Newey coming out in favour of the V6 configuration was for a different reason than that of FERRARI. His reasoning was all to do with structural integrity when it comes to bolting to the bulkhead and serving as a structure part of the chassis, he argued that an inline four will need a substantial additional sub-frame for it to form part of the chassis structure.

stevesingo
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Re: 2014-2020 Formula One 1.6l V6 turbo engine formula

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trinidefender wrote:
Wed Mar 25, 2020 10:22 pm

It's doubtful that the runners would get shorter as they are pulse tuned for a specific rpm. This requires certain (X) length runners for a (y) width, set by mass flow requirements, regardless of placement inside or outside of the V. It isn't only about keeping the length the same for each runner.
My understanding is that pulse tuning in terms of resonance is not a factor in turbo applications. Equal length important.

Is the length they are because of the rule;

5.1.6 Pressure charging may only be effected by the use of a sole single stage compressor linked to a
sole single stage exhaust turbine by a shaft assembly parallel to the engine crankshaft and
within 25mm of the car centre plane. The shaft must be designed so as to ensure that the shaft
assembly, the compressor and the turbine always rotate about a common axis and at the same
angular velocity, an electrical motor generator (MGU‐H) may be directly coupled to it. The
shaft may not be mechanically linked to any other device.

That kind of limits where you can place the turbo and therefore the distance from cylinders 1&4.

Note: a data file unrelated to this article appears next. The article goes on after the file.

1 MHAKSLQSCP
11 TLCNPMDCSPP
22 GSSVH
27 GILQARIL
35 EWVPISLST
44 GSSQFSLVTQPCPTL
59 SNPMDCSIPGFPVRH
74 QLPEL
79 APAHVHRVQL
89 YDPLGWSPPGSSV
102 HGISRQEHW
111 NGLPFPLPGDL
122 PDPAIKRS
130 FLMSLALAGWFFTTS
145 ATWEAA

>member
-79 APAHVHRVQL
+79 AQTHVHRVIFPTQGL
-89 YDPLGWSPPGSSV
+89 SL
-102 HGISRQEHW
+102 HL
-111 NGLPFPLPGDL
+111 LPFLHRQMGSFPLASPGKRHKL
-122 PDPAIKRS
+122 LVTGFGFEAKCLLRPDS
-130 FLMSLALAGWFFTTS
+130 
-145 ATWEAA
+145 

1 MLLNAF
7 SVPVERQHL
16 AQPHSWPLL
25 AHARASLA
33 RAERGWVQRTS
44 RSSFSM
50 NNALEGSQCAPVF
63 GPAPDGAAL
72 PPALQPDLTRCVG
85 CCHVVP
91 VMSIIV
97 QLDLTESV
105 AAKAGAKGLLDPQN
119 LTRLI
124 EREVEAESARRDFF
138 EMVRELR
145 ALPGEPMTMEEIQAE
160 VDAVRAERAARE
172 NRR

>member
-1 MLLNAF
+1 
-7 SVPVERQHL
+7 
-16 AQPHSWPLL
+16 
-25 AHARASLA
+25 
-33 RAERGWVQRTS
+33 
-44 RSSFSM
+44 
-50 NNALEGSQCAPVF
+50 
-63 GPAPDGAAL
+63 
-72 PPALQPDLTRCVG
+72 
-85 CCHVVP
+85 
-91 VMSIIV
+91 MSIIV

Hot Vee and keeping equal lengths would be a packaging challenge.

Zynerji
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Re: 2014-2020 Formula One 1.6l V6 turbo engine formula

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stevesingo wrote:
Thu Mar 26, 2020 10:56 pm
trinidefender wrote:
Wed Mar 25, 2020 10:22 pm

It's doubtful that the runners would get shorter as they are pulse tuned for a specific rpm. This requires certain (X) length runners for a (y) width, set by mass flow requirements, regardless of placement inside or outside of the V. It isn't only about keeping the length the same for each runner.
My understanding is that pulse tuning in terms of resonance is not a factor in turbo applications. Equal length important.

Is the length they are because of the rule;

5.1.6 Pressure charging may only be effected by the use of a sole single stage compressor linked to a
sole single stage exhaust turbine by a shaft assembly parallel to the engine crankshaft and
within 25mm of the car centre plane. The shaft must be designed so as to ensure that the shaft
assembly, the compressor and the turbine always rotate about a common axis and at the same
angular velocity, an electrical motor generator (MGU‐H) may be directly coupled to it. The
shaft may not be mechanically linked to any other device.

That kind of limits where you can place the turbo and therefore the distance from cylinders 1&4.

Hot Vee and keeping equal lengths would be a packaging challenge.
I'd imagine it would be a cast part. I believe that you can cast thin wall inconel. A cast part could have all kinds of RPM tuning with an ultra complex internal geometry.

trinidefender
trinidefender
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Re: 2014-2020 Formula One 1.6l V6 turbo engine formula

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stevesingo wrote:
Thu Mar 26, 2020 10:56 pm
trinidefender wrote:
Wed Mar 25, 2020 10:22 pm

It's doubtful that the runners would get shorter as they are pulse tuned for a specific rpm. This requires certain (X) length runners for a (y) width, set by mass flow requirements, regardless of placement inside or outside of the V. It isn't only about keeping the length the same for each runner.